Photo: Ed Mulholland
By Gordon Marino
The April, 1987 matchup between Sugar Ray Leonard and Marvin Hagler might be the best analog for Saturday’s Sergey Kovalev vs. Andre Ward showdown. Like Ward and Kovalev, both Sugar Ray and Marvelous Marvin were supremely confident combatants. In their epic contest, it was the smaller versus bigger man, master boxer versus pulverizing puncher. At the same time, Leonard had some dynamite in his mitts and Hagler was technically skilled. Ditto Ward and Kovalev.
Like Gene Tunney dismantling Jack Dempsey, Leonard conquered Hagler by tying him up in mental and physical knots. The 32-year-old Ward (30-0, 15 KOs) will need to do the same if he is to keep his 20-year winning streak intact and usurp the light heavyweight crown from Kovalev (30-0-1, 26 KOs).
Bernard Hopkins, who was knocked down and lost a lopsided decision to Kovalev in 2014, attests, “Everything Kovalev hits you with is hard.” But the Russian’s right hand, especially when delivered at long range, is arguably the most vaunted single shot in boxing today. His left hook has also torpedoed the dreams of many of his opponents and he can close the show in the 12th stanza as well as the first.
Andre “S.O.G.” Ward has a heavyweight ego and doesn’t much appreciate all the fanfare about Kovalev’s prodigious power. In the past, Ward has huffed about beating the big bangers in their own game, or as he terms it, “in a shootout.” However, going macho would not be a healthy strategy against the “Krusher.”
A sweet scientist of the highest order, Ward needs alternately to smother and slip away from Kovalev’s right. The 33-year-old Russian generally fights in a straight line. He bounces in and out with dexterity but he doesn’t move his head. His defense is his daunting offense. Kovalev has a ramrod of a jab but he brings it back low and drops his right hand when he shoots it. A converted southpaw, Ward boasts a fast and jolting left hook. It will be risky, but S.O.G can hook off Kovalev’s jab and can also punish him with the same punch when Kovalev reaches, as he sometimes does with his right.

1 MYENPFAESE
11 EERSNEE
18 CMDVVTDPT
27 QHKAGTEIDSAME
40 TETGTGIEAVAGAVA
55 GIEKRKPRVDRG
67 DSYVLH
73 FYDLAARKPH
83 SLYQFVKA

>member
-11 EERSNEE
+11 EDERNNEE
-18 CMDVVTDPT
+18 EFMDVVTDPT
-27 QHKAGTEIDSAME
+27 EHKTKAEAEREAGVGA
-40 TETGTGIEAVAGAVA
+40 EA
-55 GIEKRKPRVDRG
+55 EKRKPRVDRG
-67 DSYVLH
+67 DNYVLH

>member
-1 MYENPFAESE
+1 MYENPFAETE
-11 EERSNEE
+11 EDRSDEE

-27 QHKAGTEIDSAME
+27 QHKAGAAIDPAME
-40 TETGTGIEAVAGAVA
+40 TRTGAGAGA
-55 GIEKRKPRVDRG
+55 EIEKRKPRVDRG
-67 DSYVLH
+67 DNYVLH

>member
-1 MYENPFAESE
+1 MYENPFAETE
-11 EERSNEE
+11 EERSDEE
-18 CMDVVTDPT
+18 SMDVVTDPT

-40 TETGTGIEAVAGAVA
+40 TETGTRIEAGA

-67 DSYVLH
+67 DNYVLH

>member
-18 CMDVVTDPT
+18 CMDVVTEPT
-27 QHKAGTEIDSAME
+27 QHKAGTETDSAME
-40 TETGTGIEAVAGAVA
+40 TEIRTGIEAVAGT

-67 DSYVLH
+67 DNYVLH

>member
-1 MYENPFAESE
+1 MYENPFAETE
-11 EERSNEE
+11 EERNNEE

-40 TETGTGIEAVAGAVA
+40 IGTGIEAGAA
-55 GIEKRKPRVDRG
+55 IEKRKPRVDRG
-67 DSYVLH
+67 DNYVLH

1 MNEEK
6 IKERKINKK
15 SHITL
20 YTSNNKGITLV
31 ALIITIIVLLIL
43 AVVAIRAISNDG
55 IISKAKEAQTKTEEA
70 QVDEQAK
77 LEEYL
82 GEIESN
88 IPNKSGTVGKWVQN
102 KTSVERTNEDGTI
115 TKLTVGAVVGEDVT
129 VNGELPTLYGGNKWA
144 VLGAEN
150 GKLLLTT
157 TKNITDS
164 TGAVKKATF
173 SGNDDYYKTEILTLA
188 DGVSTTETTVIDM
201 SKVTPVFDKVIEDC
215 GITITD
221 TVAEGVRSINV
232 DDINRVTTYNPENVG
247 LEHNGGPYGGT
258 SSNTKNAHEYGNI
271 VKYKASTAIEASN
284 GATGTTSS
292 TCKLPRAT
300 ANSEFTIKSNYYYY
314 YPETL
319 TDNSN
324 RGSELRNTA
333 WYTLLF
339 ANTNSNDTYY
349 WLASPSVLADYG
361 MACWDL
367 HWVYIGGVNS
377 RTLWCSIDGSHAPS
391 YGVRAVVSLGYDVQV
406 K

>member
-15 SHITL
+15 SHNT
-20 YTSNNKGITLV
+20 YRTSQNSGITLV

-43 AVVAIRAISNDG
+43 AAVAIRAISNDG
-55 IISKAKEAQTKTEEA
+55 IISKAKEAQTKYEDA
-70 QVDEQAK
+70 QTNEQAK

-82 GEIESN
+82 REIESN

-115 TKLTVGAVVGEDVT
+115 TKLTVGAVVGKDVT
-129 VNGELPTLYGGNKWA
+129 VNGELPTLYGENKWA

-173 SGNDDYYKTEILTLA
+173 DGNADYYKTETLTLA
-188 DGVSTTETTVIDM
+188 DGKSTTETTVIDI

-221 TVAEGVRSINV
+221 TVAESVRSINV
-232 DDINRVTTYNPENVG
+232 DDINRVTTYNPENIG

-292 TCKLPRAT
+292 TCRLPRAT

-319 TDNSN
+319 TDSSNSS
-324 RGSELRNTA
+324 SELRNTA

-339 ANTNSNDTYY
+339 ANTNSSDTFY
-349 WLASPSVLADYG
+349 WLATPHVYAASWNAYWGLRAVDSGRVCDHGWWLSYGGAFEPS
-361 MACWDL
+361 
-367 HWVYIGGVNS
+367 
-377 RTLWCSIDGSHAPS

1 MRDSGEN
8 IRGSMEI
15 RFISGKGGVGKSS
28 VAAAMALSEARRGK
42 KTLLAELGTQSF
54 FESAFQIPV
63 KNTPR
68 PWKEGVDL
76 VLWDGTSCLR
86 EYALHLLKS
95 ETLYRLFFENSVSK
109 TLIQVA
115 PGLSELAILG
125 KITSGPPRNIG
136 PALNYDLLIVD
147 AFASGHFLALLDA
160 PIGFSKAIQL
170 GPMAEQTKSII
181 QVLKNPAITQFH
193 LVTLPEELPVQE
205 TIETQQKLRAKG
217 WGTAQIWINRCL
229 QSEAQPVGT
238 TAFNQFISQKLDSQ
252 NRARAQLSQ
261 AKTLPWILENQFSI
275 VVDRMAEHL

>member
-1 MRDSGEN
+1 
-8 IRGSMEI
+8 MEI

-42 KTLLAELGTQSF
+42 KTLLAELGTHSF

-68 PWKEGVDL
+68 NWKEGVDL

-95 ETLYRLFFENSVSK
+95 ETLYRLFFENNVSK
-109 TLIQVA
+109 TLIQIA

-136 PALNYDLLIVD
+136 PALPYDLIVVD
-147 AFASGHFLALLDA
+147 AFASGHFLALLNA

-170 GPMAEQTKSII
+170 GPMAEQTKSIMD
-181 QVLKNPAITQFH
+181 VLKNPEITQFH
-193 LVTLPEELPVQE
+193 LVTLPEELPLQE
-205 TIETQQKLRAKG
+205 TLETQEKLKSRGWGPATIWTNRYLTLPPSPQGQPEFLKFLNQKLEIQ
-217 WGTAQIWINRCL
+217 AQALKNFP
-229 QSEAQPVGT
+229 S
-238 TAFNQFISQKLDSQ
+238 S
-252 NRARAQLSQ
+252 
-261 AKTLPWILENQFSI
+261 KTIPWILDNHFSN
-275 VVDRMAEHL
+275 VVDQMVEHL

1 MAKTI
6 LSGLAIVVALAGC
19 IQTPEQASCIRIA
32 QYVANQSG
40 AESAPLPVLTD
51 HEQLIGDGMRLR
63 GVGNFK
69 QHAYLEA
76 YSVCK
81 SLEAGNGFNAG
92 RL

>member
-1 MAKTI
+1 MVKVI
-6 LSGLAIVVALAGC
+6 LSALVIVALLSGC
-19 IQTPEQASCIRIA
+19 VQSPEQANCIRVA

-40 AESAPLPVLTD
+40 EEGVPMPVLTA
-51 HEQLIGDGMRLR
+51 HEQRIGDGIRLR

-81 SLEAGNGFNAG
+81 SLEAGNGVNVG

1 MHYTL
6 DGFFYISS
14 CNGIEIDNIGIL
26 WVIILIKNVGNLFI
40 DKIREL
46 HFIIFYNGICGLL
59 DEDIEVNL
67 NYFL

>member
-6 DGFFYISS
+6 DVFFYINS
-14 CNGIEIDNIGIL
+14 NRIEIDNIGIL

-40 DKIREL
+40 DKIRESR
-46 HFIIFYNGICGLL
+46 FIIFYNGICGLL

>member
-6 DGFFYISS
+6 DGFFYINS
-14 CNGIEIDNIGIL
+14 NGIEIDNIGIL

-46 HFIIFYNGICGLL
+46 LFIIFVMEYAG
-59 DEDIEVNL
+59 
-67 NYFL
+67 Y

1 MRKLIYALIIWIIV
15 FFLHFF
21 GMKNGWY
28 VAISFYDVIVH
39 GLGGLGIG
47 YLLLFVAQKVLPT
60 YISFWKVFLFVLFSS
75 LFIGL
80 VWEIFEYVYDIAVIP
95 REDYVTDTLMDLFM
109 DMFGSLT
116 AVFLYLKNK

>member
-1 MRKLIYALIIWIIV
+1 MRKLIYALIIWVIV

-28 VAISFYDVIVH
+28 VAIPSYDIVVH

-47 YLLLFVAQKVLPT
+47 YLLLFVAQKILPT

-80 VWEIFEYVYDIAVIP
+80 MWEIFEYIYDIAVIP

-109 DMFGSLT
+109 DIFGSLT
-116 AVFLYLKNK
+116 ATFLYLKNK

This bout will not only be a test of speed, skill, and power but also a final exam of mental strength and discipline. Ward has said that he wants to take Kovalev into “the deep water.” In the world of the ring, that usually means that you aim to bring your rival into the late rounds. In this case, the deep end will be the early rounds.
Kovalev is a violent but calm spirit. It won’t be easy, but Ward needs to befuddle and frustrate Kovalev from the opening bell. And what is the recipe to drive Kovalev to distraction?
Bernard Hopkins could have put Ward’s war plan inside a fortune cookie. “Ward has to be the matador and the matrix,” said Hopkins. He has to be there and not be there. Stay in the pocket, punch, move to the side and jump back in again.
The jab will be important. No one deploys that punch in more ways than Ward, but his spearing straight left to the solar plexus could be especially effective in forcing Kovalev to stop and reset. On the inside, where Kovalev is less dangerous, Ward has to dig uppercuts and hooks and then become either an octopus or a wraith. There are few fighters superior to Ward in seamlessly transitioning from orthodox to southpaw and then back again. The switch should also be part of Ward’s repertoire but not until he has picked up the beat and timing of Kovalev’s martial strategy.